2021.04.21.EMG.MAS.UoVaccinations-3.jpg

Walk-up patients sit socially distanced and await their first shot. University of Oregon begins to distribute Vaccines to Students and Faculty on April 21, 2021. (Maddie Stellingwerf/Emerald)

The University of Oregon’s Monitoring and Assessment Program found a way to collect saliva samples, rather than nasal swab samples, to conduct COVID-19 testing. Doug Turnbull, the director of the Genomics and Cell Characterization Facility which oversees MAP, said this new method is more timely and cost effective.

“The lab process is much faster and easier for running the same PCR test on saliva rather than the swab,” Turnbull said. “It’s sort of a lower touch procedure in the lab. We’re using fewer consumables, which makes it cheaper.”

Turnbull said MAP will still offer some nasal swab tests — as certain individuals might have trouble producing saliva and some cultural groups have an aversion to spitting.

The process for getting this test approved was long, he said. Turnbull said that, in August of 2020, Yale University found a way to do saliva tests and proved there were several advantages over the PCR test UO was conducting. However, there were some downsides to this approach.

“The original Yale protocol required this very time consuming enzymatic retrieval of the saliva samples that had to be done prior to running the PCR test, and that particular procedure is so laborious that running the original Yale saliva test would be slower than running our original nasal swab test,” Turnbull said.

UO started communicating with Yale to show a different protocol — developed at the University of Illinois — that UO used in their lab and worked better. In March, Yale received approval from the U.S. Food and Drug Administration for the modified process, which heats the saliva until near boiling for half an hour, instead of the more hands-on process Yale used before.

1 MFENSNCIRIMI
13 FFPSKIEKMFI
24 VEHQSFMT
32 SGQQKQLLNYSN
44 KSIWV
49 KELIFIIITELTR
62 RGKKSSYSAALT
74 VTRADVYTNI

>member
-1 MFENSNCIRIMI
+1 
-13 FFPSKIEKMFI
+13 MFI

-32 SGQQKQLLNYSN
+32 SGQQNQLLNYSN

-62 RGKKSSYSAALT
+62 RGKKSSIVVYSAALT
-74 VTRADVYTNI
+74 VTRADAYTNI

Turnbull said the team heard from Yale in early June that the FDA approved the final automated workflow process.

While Turnbull said this is “very unfortunate timing,” since the process would’ve been useful when infection numbers were higher, MAP executive director Brian Fox said testing numbers are still strong.

“They have come down since the peak in early winter, and fortunately we're starting to see many of our students being vaccinated,” Fox said. “Once students are fully vaccinated, then they have rolled off the required testing. That's great for the students to be vaccinated, no longer have to be weekly tested.”

Hannah Tavalire, the scientific coordinator for MAP, said vaccinated individuals should still get tested if they are symptomatic.

While the actual processing of the test is faster and cheaper, Tavalire said obtaining the samples takes more time than the nasal swab test.

“You walk up, you hold the swab in your nose for ten seconds and then you switch the other side,” Tavalire said. “I would say the whole experience on average from when you walk in the door is maybe four to five minutes. Depending on your age and any medications you’re on or your ability to produce saliva, it can take people two or three minutes to come up with the volumes that we need to do the test.”

Tavalire said MAP is rethinking its collection model to make obtaining saliva more efficient. The test only requires a small amount of saliva to be read, but as robots are now conducting the test, individuals need to produce 600 microliters — about an eighth of a teaspoon — so the saliva reaches a point where the robot can reach in and access it.

“We bought these robots that make it easier for a single person to run many hundreds or thousands of tests without a ton of human hands needed for the process,” Turnbull said.

Fox said MAP has done a lot of work to get to this point for a more effective form of COVID-19 testing.

“I would just highlight how hard the lab team has worked to scale up testing, to utilize the capacity at a research institution at UO, and put them into play to confront the pandemic,” Fox said. “We’ve really mustered the resources in the institution to operate at really high scales to keep our students and our community safe.”